University of Adelaide researchers have created a laser that can “smell” different gases within a sample.
Applications for the new device lie not just in environmental monitoring and detecting industrial contamination, but may eventually be used to diagnose disease by “smelling” the breath.
The researchers liken the ability of the laser to differentiate between different gas compounds in a sample to the sensitive nose of a bloodhound. But rather than smell, the device uses patterns of light absorption to measure the composition of the sample.
From the University’s Institute for Photonics and Advanced Sensing (IPAS), the researchers report in the journal Physical Review Applied that the laser can measure the amount of carbon dioxide in a gas sample in under one second, with high accuracy and precision.
“The ability to rapidly measure gas composition to such high accuracy is cutting edge,” says lead author Sarah Scholten, PhD candidate in the University’s School of Physical Sciences. “With further development, it opens the way for real-time and inexpensive monitoring and analysis that can be carried out in the field, or in the doctor’s surgery, by non-specialist operators.”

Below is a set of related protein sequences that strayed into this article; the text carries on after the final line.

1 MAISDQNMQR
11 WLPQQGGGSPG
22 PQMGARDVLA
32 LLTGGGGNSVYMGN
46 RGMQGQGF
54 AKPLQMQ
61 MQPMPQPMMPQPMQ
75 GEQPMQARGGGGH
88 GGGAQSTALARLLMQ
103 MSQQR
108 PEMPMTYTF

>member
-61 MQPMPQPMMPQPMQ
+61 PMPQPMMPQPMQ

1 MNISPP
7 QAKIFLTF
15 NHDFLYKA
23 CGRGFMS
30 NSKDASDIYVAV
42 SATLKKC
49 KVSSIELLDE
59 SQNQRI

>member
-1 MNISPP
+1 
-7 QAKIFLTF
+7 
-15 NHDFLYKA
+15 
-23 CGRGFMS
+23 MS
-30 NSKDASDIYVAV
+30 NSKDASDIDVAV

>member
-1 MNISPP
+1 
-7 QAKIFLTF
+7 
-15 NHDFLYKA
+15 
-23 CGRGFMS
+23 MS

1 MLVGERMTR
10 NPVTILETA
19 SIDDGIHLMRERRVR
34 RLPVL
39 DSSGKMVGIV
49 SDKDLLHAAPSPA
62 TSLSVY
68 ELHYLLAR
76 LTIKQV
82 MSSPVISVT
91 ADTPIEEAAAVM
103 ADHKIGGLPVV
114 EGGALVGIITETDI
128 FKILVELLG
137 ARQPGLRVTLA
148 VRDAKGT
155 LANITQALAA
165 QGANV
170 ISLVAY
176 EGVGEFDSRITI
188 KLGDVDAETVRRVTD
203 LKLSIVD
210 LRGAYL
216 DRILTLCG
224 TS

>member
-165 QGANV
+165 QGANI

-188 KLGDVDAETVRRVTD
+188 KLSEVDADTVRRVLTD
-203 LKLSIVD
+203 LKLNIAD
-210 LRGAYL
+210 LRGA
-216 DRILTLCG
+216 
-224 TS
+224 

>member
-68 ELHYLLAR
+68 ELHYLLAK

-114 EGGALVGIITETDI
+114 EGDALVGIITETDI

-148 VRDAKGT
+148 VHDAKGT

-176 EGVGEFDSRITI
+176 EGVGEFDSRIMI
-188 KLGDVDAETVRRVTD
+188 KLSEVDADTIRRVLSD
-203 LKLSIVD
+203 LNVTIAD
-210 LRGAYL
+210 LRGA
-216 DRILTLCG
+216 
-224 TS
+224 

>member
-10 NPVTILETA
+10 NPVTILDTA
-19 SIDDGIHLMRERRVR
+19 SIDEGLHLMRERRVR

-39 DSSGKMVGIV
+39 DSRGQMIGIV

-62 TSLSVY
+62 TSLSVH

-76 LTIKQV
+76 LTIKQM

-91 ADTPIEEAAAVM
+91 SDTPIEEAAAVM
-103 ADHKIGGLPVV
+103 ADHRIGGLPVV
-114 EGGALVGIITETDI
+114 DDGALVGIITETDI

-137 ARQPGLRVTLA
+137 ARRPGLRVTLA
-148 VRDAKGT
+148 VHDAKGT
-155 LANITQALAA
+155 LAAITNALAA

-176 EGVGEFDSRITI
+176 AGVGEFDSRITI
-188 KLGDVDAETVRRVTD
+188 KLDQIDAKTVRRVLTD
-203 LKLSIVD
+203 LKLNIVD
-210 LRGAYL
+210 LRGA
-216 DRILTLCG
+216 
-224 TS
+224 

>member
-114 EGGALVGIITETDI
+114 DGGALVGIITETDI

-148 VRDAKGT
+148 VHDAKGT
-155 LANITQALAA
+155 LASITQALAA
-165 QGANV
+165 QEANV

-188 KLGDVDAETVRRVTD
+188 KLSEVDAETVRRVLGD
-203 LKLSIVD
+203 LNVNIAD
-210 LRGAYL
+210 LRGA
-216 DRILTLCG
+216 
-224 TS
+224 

The device exploits a Nobel-prize winning technology, developed by US and German scientists, called an ‘optical frequency comb’. This ‘laser comb’ generates millions of different light frequencies or colours at once.
The researchers pass this special light through a sample of gas where each gas molecule absorbs a distinctive set of colours. The pattern of light absorption is a unique fingerprint of the gas composition of the sample.
“This first work aims at atmospheric monitoring, however, the technique is broadly applicable and offers an avenue for near-universal concentration measurements,” says Dr Chris Perrella, Postdoctoral Fellow.
The group now aims to use the laser comb to unravel the chemical composition of the exhaled breath — in this much more complex situation they hope to find tell-tale chemical signs that point to underlying disease. The ultimate goal is to use the laser as a screening tool — to discover a serious illness even before the patient is aware of the condition.
University of Adelaide. .